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dc.contributor.advisor Williams, Jay H. en_US
dc.contributor.advisor Redican, Kerry en_US
dc.contributor.advisor Davis, Shala E. en_US
dc.contributor.author Bowser, Kristina L. en_US
dc.date.accessioned 2011-08-06T14:37:25Z
dc.date.available 2011-08-06T14:37:25Z
dc.date.issued 1997-02-10 en_US
dc.identifier.other etd-532916102971680 en_US
dc.identifier.uri http://hdl.handle.net/10919/9590
dc.description.abstract Overtraining is a common problem in athletes that prevents many from becoming "elite". A decrement in an athletesà ⠬ performance is usually an indicator that overtraining syndrome may be developing. Unfortunately, there is no model that can determine overtraining. A decline in performance results in a depression in maximum muscular force. It is not known whether the force depression is a result of central or peripheral factors. In this study, the two training protocols on different legs determined whether force declines are muscular (peripheral) or psychological (central). Specifically, in this study, the subjects trained one leg at maximal intensity for two weeks, and the other trained at a low intensity for two weeks. After training for two weeks, both legs were placed on a low intensity workout to monitor the recovery process. The purpose of this study was to observe muscle strength performance decrements after overtraining one leg in comparison to properly training the other leg by knee extension exercises for two weeks in trained males. Also, after overtraining the one leg for two weeks, the leg was placed on a reduced training program in order to look at recovery if overtraining occurred. Maximal force output was measured isokinetically on the Biodex three times: pre-, post-, and final test. An analysis of this data revealed no significant changes in maximal muscular force output after a high intensity training protocol. Therefore, this investigation demonstrated that overtraining in the quadricep did not result from the two weeks of high intensity resistance training. en_US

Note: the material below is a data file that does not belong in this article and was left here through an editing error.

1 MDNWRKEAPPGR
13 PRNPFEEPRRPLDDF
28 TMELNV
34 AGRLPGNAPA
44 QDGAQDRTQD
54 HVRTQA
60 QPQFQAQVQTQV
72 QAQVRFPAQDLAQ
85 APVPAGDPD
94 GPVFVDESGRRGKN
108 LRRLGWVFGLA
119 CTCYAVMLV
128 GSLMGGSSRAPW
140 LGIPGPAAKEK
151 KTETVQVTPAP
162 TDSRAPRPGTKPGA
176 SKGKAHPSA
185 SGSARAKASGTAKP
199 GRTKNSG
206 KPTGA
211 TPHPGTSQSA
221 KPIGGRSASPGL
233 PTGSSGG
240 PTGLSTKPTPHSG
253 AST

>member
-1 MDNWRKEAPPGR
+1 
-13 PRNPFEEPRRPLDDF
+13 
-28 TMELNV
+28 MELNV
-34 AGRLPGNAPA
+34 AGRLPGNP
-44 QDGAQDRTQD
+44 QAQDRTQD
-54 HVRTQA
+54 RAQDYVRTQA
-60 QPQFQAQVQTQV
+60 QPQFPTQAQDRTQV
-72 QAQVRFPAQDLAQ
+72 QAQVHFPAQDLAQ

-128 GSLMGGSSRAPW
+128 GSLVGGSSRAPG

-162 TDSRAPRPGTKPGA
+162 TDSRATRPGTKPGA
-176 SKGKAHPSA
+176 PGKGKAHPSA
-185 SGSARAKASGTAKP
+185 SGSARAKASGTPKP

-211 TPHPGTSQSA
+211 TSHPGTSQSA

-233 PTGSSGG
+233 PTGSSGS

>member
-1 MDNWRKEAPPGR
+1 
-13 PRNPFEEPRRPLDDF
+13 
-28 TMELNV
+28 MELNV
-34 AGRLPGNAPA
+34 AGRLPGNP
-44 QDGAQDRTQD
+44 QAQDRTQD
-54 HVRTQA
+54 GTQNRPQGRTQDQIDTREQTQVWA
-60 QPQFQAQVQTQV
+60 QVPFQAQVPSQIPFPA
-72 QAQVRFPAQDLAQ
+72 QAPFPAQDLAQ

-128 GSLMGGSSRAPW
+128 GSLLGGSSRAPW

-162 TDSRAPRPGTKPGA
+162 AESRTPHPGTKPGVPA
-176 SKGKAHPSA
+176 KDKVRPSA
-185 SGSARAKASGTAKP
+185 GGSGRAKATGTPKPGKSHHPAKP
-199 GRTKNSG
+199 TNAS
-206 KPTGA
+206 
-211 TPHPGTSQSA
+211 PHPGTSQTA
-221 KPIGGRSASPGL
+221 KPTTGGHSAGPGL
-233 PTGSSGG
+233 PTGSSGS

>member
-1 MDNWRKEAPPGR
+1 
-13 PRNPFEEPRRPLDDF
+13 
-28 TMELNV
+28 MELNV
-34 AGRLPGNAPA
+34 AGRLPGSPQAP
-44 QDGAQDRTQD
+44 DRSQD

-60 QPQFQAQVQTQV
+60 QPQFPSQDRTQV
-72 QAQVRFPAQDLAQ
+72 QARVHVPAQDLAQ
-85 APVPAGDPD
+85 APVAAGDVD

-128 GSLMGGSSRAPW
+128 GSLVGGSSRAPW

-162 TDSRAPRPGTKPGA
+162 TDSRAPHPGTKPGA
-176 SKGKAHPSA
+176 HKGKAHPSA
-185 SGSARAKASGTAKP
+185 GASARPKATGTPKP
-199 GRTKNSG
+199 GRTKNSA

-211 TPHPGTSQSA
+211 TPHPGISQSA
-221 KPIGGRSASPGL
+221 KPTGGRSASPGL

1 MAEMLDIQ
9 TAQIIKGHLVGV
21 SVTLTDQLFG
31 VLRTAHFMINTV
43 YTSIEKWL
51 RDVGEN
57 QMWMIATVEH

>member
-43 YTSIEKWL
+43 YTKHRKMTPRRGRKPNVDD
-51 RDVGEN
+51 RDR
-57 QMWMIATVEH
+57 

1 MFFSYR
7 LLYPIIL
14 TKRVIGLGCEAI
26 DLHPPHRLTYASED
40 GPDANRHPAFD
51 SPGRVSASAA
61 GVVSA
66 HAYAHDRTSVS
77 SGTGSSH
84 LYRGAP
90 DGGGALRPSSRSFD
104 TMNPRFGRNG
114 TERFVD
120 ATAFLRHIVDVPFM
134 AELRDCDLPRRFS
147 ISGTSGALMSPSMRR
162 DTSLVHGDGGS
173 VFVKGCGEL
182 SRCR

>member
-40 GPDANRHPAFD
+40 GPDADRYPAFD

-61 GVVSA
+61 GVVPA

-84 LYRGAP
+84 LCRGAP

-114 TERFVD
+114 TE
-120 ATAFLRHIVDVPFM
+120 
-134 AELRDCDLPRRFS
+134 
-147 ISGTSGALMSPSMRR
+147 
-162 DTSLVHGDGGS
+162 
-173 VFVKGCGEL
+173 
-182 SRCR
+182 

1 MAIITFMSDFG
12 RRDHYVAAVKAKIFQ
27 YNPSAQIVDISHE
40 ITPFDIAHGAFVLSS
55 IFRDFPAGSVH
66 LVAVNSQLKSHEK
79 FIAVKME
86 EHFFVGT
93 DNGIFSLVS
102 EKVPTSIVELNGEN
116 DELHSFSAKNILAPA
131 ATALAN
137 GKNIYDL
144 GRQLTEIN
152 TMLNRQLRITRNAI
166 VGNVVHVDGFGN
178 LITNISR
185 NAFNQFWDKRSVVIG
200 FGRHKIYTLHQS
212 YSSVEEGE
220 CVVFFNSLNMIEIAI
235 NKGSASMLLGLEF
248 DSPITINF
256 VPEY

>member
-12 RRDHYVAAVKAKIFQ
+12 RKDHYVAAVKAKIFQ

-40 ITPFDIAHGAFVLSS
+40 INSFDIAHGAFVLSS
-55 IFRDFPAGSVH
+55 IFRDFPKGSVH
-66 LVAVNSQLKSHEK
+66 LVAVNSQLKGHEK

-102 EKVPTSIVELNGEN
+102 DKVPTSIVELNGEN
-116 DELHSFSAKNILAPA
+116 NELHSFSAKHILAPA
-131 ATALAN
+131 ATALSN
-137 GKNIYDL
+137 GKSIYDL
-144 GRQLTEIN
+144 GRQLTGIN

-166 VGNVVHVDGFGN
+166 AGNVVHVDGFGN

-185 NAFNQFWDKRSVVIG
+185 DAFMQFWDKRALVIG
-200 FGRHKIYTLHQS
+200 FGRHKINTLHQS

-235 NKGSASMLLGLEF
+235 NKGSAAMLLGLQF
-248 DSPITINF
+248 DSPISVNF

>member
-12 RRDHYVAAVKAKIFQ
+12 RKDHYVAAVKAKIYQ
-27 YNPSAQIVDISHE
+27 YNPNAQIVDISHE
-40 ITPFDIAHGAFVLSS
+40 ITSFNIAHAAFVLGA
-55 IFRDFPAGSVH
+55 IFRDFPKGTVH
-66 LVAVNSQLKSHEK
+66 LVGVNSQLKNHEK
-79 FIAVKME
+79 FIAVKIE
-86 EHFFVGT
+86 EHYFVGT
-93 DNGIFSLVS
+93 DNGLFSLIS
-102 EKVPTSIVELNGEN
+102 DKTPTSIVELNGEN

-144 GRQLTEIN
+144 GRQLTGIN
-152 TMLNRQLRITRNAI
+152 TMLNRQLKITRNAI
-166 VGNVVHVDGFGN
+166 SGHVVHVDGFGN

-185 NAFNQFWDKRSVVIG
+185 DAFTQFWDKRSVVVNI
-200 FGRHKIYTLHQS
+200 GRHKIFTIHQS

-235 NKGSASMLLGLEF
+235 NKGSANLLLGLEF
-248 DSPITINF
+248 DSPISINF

dc.format.medium ETD en_US
dc.publisher Virginia Tech en_US
dc.relation.haspart APPA-CV.PDF en_US
dc.relation.haspart CH1-4.PDF en_US
dc.relation.haspart MISCDOC1.PDF en_US
dc.relation.haspart MISCDOC2.PDF en_US
dc.rights The authors of the theses and dissertations are the copyright owners. Virginia Tech's Digital Library and Archives has their permission to store and provide access to these works. en_US
dc.source.uri http://scholar.lib.vt.edu/theses/available/etd-532916102971680 en_US
dc.subject muscle force en_US
dc.subject overtraining en_US
dc.subject weight training en_US
dc.title THE EFFECTS DAILY, MAXIMAL OF RESISTANCE EXERCISE ON MUSCULAR FUNCTION en_US
dc.type Thesis en_US
dc.contributor.department Human Nutrition, Foods, and Exercise en_US
dc.description.degree MS en_US

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